June 23, 2013
June 23, 2013
June 26, 2013
Energy Conversion and Conservation
23.1064.1 - 23.1064.9
Service Learning Without Borders – Turning Peanut Shell to Fuel Briquette in the Gambia The Gambia is a small country located at the tip of West Africa. A relative peaceful lifein the past decades brought rapid increment of the population. Since most people stillcannot afford the gas or electricity, they often turn to trees for firewood. The practiceleads to a significant deforestation at about 6% per year. At the meantime, peanut is amajor cash crop for the country, accounting for about 6.9% domestic GDP. Since themain export is the peanut products, the peanut shell is left behind in the villages or fields.Some efforts were made but failed to central process this bio-waste due to the limit of theinfrastructure.One engineering student in our program found these pressing problems in the Gambia inher sophomore year, when they were asked to conduct engineering ethic and sustainableengineering study. As a member of Engineering Without Border, the student and herpeers presented the problems and proposed their solutions to the faculty. That is, todevelop a device and a process that can convert the peanut shell to fuel briquettes at thevillage level. So the local people can burn the briquettes instead of the firewood forheating and cooking. According to their calculation, the peanut shell can provide up toone third of the total fuel needs of the country.The idea was supported via an EPA P3 grant. By consulting the local people and thePeace Corp volunteers in the Gambia, the students developed a series of pressing devicesand processes for the purpose. Then they compared the strength, burning rate andduration of burning of the briquettes, as well the difficulties to obtain binder and processthe material. They finally settled to an easy to follow recipe to process the peanut shellsand a very simple device to press the loose shells to briquettes.In the January of 2012, a student team went to 8 remote villages in rural Gambia. Theydemonstrated the briquetting process to the local people. The team was well received andthe seniors of all villages decided to adopt the method to preserve the dwindling forestwhile supporting the growing community.Figure 1: Left: Trees around the villages are cut for firewood. Middle: A peanut shell mountain near a Gambia town. Right: Peanut shell briquettes made by local Gambia people following our recipe and instruction.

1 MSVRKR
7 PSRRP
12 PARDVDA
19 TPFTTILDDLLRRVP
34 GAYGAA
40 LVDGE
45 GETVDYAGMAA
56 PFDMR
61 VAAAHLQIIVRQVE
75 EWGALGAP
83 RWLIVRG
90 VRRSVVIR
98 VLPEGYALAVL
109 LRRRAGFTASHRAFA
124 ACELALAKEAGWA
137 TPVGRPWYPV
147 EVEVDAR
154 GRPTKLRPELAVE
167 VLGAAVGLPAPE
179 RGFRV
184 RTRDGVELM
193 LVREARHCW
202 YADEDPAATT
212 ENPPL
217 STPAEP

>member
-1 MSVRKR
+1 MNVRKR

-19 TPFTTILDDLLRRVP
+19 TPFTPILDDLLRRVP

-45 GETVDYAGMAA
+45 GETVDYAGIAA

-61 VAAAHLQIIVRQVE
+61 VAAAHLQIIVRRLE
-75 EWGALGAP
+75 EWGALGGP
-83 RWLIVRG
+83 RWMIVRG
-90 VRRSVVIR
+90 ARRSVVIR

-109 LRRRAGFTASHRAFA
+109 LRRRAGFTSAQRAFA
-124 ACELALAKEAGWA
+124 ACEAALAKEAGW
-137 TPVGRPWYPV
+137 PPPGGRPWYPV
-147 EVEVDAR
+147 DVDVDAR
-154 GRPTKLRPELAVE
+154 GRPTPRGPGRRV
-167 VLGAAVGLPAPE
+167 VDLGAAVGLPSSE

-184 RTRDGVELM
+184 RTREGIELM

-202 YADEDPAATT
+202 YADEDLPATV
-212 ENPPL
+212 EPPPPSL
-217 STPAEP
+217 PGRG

Zhang, H., & Everett, J. W., & Tryner, J. (2013, June), Service Learning Without Borders – Turning Peanut Shells to Fuel Briquettes in the Gambia Paper presented at 2013 ASEE Annual Conference & Exposition, Atlanta, Georgia. 10.18260/1-2--22449
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